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Considerations of public interest also have been included in certain
special and local laws, regulations promulgated by certain agencies, and in
various decisions of the State Supreme Court, most frequently in instances
in which the Court has interpreted the meaning and effect of particular
legislation. This has been particularly noticeable in the handling of cases
relating to such things as milldams and drainage. The Supreme Court (here-
inafter called "the Court") has noted that early milldam and drainage statutes
were born of necessity, in order to develop the flat eastern lowlands of the
State. V/ (See Draibage, and Condemnation and Related Proceedings, post.)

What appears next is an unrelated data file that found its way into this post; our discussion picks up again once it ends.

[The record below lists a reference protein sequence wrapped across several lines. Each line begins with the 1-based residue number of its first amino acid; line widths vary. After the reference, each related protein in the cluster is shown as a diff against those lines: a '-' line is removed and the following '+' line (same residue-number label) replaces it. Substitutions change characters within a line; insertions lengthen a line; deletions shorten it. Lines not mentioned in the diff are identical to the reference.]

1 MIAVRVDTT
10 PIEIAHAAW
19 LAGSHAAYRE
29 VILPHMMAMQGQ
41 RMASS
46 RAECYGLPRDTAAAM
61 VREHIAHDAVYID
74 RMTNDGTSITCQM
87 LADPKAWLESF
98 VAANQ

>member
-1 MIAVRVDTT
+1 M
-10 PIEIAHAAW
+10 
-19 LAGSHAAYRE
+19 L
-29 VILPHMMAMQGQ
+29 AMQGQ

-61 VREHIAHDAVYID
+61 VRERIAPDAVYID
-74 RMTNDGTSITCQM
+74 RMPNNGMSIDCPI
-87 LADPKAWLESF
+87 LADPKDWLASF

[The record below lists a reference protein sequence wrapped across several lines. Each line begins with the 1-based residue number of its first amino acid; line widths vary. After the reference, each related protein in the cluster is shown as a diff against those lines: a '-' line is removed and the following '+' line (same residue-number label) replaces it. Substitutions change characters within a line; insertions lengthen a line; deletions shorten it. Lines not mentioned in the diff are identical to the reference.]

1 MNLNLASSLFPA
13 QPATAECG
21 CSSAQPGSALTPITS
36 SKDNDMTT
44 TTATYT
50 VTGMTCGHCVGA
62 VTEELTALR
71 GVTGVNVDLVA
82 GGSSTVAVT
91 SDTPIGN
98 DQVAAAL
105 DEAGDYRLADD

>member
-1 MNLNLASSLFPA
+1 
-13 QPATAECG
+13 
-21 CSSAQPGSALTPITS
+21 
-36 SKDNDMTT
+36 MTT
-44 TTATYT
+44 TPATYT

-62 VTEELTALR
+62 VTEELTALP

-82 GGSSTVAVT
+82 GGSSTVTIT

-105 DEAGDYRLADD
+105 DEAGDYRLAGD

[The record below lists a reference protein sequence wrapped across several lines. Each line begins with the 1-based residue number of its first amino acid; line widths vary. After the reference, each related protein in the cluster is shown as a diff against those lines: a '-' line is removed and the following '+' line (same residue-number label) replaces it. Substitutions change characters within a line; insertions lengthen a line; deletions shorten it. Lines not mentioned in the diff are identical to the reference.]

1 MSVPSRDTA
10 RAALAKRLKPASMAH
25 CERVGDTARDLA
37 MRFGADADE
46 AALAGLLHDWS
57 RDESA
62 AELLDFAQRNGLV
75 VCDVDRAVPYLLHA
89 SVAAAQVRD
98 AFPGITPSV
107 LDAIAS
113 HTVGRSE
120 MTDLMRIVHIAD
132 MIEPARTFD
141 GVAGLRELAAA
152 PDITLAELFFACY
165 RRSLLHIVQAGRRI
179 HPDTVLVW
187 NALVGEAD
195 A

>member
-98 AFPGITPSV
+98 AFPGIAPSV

Types of Water Sources
Different legal principles have been applied to different types of
natural water sources, notwithstanding that they may be all more or less
interrelated. These include such broad categories as surface watercourses,
underground streams, percolating groundwaters, and diffused surface waters.
There are also various types of artificial watercourses and other artificially
developed waters, such as waters in constructed ponds or in reservoirs or
lakes created by damming a natural watercourse.
The legal definition of, and distinctions between, the different water
sources, and the legal principles, statutory laws, and regulations that
have been applied to each type of water source, are discussed below.
SIn an early case, a natural watercourse was defined by the Court as
S follows: "A watercourse consists of bed, banks, and water. A natural
5/ Mizell v. McGowan, 120 N.C. 134, 26 S.E. 783 (1897); later decisions
in same case in 125 N.C. 439, 34 S.E. 538; 129 N.C. 93, 39 S.E. 729.